Brash NYC policeman Officer Gunther Toody is partnered with stiff, by-the-book Officer Francis Muldoon to protect an important mafia witness prior to testifying against orgainzed crime in ...
See full summary »
The misadventures of two of New York's finest (a Mutt and Jeff pair) in the mythical 53rd precinct in the Bronx. Toody, the short, stocky and dim-witted one either saves the day or muffs ... See full summary »
A modern-day updating of the Dracula legend that finds Steven, a good-looking American hero devastated by the death of his girlfriend, wandering through Europe and looking for happiness. A ... See full summary »
Two young people stand on a street corner in a run-down part of New York, kissing. Despite the lawlessness of the district they are left unmolested. A short distance away walk Maria and ... See full summary »
Beate Charlotte Lunde
Brash NYC policeman Officer Gunther Toody is partnered with stiff, by-the-book Officer Francis Muldoon to protect an important mafia witness prior to testifying against orgainzed crime in Brooklyn, all the while dealing with their personal lives, overbearing spouses, common criminals, arms dealers, and their officious boss Captain Anderson. Written by
John C. McGinley worked on this film and Article 99 (1992) at the same time. He would work on this film Monday to Wednesday and the other film Thursday to Friday. See more »
During the opening credits, when Toody and Schnauser are in the car reading, Toody steers left before hitting the dirt ramp, but the ramp is on the right side of the road. See more »
Officer Gunther Toody:
Luthers, this is my new partner Francis Muldoon, the pride of the 53rd.
Hello, Muldoon. We're Luther. How are you doing. What are you packing?
Officer Francis Muldoon:
I'm packing a 9mm Beretta in my shoulder holster and a Walther PPK in my back pocket.
You know what you need? A nice little crotch derringer. All it does is...
[Luther 1 pulls it out, and Muldoon goes for his gun]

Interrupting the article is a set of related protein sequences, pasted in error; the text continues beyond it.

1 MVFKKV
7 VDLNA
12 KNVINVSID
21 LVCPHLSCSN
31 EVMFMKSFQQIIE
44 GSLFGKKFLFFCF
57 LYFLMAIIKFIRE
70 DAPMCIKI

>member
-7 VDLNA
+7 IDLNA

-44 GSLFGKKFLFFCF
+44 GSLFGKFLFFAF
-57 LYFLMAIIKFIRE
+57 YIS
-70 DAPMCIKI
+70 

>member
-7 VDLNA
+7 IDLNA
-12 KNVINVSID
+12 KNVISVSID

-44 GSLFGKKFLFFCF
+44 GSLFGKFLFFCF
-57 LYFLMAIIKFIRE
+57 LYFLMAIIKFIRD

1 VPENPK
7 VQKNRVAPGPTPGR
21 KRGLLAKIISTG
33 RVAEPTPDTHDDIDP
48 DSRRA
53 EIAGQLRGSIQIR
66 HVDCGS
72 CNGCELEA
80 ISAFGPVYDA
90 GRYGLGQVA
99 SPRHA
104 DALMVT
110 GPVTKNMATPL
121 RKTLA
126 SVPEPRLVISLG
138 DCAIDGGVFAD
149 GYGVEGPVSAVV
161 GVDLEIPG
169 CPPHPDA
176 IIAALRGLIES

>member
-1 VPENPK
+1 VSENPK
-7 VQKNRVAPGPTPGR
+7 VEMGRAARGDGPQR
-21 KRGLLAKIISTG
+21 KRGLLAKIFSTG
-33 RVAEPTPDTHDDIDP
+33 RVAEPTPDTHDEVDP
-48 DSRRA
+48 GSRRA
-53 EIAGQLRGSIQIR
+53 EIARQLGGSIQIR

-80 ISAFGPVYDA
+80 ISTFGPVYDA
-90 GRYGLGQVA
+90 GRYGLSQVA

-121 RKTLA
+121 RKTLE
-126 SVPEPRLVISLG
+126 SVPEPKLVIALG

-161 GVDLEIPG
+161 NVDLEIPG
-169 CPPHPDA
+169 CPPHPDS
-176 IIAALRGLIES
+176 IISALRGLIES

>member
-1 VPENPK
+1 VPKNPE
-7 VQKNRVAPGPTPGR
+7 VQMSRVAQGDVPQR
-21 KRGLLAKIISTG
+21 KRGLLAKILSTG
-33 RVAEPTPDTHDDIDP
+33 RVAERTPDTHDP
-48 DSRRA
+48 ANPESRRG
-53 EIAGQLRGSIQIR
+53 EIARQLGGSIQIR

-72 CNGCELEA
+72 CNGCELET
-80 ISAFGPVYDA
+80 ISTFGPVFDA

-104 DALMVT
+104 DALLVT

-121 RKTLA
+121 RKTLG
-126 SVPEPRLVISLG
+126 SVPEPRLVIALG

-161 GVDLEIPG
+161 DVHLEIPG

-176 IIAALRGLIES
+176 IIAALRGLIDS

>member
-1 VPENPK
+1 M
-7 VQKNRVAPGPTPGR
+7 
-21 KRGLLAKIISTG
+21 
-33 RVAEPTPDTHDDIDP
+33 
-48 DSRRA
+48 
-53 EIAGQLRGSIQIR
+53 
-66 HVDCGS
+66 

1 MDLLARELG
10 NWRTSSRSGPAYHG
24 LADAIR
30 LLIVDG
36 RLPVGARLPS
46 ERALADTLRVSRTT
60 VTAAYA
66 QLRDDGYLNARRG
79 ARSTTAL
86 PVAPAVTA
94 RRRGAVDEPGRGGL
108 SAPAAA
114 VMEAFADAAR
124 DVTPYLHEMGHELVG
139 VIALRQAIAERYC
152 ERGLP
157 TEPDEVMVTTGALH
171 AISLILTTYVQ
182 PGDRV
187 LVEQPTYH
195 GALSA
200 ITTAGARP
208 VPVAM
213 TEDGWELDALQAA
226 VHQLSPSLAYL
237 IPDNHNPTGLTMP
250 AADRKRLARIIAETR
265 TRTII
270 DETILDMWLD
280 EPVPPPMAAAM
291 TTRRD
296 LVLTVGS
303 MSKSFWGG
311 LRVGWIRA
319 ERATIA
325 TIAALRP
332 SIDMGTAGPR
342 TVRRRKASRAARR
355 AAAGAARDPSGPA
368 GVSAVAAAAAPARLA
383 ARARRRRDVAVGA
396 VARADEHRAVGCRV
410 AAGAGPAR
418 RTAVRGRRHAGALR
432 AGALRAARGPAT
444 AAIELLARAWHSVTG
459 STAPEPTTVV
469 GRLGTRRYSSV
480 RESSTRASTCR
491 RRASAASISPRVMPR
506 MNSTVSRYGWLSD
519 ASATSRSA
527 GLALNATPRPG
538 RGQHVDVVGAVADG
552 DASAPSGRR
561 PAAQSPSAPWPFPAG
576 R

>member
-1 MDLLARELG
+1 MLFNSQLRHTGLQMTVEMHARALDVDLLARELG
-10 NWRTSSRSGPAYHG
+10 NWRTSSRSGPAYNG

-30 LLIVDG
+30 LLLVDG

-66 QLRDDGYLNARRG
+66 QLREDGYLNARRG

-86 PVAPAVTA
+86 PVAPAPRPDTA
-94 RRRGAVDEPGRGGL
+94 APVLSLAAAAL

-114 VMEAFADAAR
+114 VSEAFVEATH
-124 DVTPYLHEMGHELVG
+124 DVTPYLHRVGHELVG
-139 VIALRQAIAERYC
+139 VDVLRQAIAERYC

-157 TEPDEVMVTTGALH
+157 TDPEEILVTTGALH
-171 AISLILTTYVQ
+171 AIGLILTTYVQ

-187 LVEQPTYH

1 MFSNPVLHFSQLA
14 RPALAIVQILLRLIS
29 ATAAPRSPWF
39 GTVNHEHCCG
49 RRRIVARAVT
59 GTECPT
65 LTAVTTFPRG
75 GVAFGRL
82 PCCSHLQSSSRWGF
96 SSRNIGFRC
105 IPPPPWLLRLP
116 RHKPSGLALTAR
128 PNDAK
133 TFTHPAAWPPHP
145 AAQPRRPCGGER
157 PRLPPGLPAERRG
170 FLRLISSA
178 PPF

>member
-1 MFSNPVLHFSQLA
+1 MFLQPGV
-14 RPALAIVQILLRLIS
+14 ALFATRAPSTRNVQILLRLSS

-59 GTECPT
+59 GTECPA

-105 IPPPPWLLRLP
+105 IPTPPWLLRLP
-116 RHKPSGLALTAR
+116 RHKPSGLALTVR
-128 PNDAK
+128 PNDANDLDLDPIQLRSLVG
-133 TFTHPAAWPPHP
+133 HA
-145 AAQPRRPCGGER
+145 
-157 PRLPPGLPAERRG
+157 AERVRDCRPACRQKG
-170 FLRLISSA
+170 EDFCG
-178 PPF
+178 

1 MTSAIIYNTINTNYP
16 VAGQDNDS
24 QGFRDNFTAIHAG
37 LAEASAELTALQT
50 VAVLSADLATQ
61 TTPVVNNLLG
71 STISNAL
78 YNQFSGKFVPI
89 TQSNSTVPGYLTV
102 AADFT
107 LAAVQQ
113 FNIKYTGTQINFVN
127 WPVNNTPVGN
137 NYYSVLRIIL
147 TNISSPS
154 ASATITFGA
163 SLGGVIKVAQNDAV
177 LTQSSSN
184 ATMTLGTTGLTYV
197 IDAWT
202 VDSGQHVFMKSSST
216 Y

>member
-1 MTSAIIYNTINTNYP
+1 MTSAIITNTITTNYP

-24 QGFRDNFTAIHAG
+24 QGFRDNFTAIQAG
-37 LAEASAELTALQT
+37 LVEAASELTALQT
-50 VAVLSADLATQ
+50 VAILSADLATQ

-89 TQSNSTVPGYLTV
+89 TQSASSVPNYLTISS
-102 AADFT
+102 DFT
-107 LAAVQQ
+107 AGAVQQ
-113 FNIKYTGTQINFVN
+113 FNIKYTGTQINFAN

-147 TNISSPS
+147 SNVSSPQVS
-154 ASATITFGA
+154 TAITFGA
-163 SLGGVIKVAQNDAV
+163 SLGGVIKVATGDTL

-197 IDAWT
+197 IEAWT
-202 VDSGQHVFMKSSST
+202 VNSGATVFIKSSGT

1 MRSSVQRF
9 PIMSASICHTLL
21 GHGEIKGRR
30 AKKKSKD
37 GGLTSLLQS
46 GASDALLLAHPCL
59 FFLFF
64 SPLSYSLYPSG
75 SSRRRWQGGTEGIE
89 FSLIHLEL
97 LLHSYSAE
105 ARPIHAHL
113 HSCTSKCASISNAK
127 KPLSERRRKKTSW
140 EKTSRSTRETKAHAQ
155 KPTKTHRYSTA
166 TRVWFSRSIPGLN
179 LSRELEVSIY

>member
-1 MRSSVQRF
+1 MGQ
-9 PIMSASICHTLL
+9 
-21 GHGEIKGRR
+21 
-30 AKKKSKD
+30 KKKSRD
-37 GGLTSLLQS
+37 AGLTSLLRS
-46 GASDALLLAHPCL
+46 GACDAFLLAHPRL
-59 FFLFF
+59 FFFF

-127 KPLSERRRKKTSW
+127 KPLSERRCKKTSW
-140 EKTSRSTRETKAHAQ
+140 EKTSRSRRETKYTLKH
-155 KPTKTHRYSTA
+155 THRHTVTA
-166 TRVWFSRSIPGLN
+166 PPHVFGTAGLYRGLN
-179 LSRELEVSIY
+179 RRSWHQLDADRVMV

Officer Gunther Toody:
No, no, no! It's all right!
Keep it in your pants. What? Little more sneaky? Look at this. All you gotta do is, now listen ...
[...] See more »
One of the worst, if not THE worst, big screen incarnations of a classic 60s TV show ever! This neutron bomb of a movie should have been a direct-to-video release, like the third and mercifully last "Honey, I Shrunk The Kids" fiasco, but no: the producers gamely went ahead and released - the cynic would say that films like this aren't released, they escape - this horror theatrically, apparently hoping that moviegoers would ignore the pre-release buzz and flock to the theater. They didn't. In fact, the only thing that moviegoers did do was to avoid this film as if not only their lives but the lives of their children as well hung in the balance. This misbegotten twelve ton turkey has none of the originality or comic timing that highlighted the TV series. What it does have, besides Nipsy Russell, who spends most of the film looking like he's ready to ask the producers if he can buy his way out of the script, and formaldehyde-soaked Al Lewis, are lame jokes, forced accents, crummy acting, and Rosie O'Donnell, who's even more irritating and grating here than she was on television. Guess she didn't learn from that other brilliant career move "The Flintstones". It's almost as if the producers set out to make a lousy movie; in this they entirely succeeded. The film is virtually unwatchable, and to those of us who fondly remember the TV show, a crushing disappointment. Avoid this loser at all costs.
10 of 13 people found this review helpful.
Was this review helpful to you?